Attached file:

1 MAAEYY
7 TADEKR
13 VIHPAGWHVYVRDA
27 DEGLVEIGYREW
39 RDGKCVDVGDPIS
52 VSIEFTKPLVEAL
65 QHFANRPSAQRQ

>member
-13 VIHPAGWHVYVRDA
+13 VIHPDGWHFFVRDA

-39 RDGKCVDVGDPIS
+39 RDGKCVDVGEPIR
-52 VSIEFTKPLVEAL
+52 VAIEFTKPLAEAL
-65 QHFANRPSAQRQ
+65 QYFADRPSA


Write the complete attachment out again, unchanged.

1 MAAEYY
7 TADEKR
13 VIHPAGWHVYVRDA
27 DEGLVEIGYREW
39 RDGKCVDVGDPIS
52 VSIEFTKPLVEAL
65 QHFANRPSAQRQ

>member
-13 VIHPAGWHVYVRDA
+13 VIHPDGWHFFVRDA

-39 RDGKCVDVGDPIS
+39 RDGKCVDVGEPIR
-52 VSIEFTKPLVEAL
+52 VAIEFTKPLAEAL
-65 QHFANRPSAQRQ
+65 QYFADRPSA